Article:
Electronic music is undoubtedly a male dominated category. Tiesto is worth $105 million, Calvin Harris is in an Armani advert in nothing but tight fit underwear and even Daft Punk was featured in a Saint Laurent campaign. The current situation in electronic music is more diverse than what is revealed on top artist earning charts, such as these five ladies that have taken the music industry to more than fashion advertisements.
Lorley Rodriguez, a Honduran-American singer-songwriter released her sophomore album Me in September. Merging the bridge between writer and producer, Rodriquez’s raw lyricism on independence and identity is wrapped tightly in her resonating beats, proving that electronica is the way for the modern Joni Mitchells of our day.
Reminiscent of Aaliyah and other airy 90’s R&B goddesses, Kelela Mizanekristos’ recently released an EP Hallucinogen produced by Arca. The hybridity of genres such as house, hip hop and R&B brings in a modern mix of things that are not so airy, brought in by Arca’s industrial yet elastic production (think Rubber Johnny by Aphex Twin).
Born in Iran but grew up in the Netherlands, Sevdaliza believed her entire life was about surviving. The idea of growing up somewhere other than her own country and trying to prove to the world, and yourself, that you could live, is presented in her works of music. There is something incredibly mysterious about her visual works, all of them a different manifestation of her identity as a woman.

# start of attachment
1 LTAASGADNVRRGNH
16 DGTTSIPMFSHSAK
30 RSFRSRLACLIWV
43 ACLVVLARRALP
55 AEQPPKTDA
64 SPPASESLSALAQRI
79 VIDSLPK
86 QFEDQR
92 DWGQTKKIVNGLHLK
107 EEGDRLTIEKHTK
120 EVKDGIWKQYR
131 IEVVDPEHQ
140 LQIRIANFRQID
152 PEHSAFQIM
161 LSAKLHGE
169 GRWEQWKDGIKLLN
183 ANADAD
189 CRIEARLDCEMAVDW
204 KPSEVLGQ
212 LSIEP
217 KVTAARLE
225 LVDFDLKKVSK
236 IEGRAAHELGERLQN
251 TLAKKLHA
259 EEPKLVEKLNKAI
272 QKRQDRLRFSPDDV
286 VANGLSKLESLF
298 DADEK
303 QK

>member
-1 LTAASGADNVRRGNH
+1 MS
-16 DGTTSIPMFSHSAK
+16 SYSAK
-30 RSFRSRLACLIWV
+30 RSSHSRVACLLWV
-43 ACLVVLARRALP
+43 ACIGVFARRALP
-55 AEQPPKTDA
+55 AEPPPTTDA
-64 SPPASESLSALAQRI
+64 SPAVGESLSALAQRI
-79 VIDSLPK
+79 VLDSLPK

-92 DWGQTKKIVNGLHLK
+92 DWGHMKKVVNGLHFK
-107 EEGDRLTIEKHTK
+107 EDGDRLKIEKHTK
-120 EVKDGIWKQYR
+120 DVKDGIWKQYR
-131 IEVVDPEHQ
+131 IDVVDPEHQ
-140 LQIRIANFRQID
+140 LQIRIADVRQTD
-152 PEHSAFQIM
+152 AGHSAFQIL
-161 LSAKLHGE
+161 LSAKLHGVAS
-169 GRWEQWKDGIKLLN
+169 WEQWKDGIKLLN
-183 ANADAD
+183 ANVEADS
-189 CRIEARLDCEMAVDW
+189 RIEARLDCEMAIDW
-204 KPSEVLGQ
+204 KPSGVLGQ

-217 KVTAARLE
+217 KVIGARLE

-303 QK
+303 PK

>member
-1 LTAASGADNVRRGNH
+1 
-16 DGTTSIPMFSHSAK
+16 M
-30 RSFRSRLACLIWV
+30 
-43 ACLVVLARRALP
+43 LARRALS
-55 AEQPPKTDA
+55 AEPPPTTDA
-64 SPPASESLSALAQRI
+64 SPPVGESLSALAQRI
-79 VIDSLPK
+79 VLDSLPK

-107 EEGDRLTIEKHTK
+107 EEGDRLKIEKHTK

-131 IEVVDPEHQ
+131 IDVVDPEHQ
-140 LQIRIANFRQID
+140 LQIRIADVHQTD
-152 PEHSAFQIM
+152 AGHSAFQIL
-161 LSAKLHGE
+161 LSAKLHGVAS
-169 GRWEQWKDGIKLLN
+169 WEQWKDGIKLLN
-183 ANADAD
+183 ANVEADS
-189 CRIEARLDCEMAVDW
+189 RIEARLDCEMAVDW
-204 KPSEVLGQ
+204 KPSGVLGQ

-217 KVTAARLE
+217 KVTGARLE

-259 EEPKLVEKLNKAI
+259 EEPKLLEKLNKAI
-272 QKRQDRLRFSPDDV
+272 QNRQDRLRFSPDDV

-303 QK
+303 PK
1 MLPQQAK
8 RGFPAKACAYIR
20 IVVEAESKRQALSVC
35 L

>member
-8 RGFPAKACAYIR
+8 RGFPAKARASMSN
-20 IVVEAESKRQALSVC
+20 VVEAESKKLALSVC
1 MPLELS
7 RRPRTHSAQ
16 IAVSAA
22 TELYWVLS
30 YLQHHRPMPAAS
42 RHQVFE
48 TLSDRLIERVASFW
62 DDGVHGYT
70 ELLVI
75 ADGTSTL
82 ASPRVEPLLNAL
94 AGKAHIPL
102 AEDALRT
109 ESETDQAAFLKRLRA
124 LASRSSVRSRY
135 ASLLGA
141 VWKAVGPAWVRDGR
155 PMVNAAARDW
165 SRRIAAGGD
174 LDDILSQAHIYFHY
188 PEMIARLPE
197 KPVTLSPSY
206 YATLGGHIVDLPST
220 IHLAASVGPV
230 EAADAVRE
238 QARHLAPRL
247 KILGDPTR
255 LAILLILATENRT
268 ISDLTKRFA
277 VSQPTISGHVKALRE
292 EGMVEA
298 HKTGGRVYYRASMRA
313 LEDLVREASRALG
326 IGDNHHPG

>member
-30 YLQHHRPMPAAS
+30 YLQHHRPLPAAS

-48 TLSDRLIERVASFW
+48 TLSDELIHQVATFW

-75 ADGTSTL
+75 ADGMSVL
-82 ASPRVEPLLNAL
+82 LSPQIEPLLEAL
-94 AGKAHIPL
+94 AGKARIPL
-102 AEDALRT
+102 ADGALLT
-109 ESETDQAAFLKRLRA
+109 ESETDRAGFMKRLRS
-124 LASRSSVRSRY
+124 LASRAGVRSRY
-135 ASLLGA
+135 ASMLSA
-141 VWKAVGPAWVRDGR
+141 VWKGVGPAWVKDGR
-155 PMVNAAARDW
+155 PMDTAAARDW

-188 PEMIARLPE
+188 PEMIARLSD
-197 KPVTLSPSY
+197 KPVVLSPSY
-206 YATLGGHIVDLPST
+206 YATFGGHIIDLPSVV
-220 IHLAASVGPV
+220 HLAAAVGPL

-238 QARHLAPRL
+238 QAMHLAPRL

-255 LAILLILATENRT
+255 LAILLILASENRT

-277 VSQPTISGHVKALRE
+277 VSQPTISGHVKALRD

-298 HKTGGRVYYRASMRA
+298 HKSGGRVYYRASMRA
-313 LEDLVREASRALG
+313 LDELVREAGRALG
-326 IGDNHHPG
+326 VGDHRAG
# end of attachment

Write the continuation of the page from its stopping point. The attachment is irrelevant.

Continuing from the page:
Caroline Polachek of Chairlift
Possibly the coolest girl in New York, Polachek wrote and produced “No Angel” as one of the tracks in Beyoncé’s prolific self titled album while working on her solo album and her band Chairlift. Her duo musical act (with Patrick Wimbley) has been plotting for the release of their third album in 2016 by releasing the music video for the single “Ch-Ching”. A departure from their previous synthpop antics and opting for a catchy trumpet line and familiar bass pads the song maintains its upbeat Chairlift ethos.
Hailing from the London music collective PC Music, Hannah Diamond has been reinventing the identity of a new popstar. With points of inspiration from europop to UK grime, many have coined this label as producing “bubblegum bass”. Just reading the Youtube comments, people have come to their own conclusions in which “Pink and Blue” is a parody on gender roles and romance forced by society – quite a stretch but is it? PC Music prides itself on the mystery of whether their criticism on capitalism is genuine or just part of the branding.
Evidently, this is in no way an exhaustive article on women in electronic music. This did have more of a focus on vocalists who worked in the realms of electronica and there definitely is a huge database of female producers and musicians out there, but it does come to show how the contemporary stage of music is constantly evolving for women, by women.
Featured image: Sage Solar / via Flickr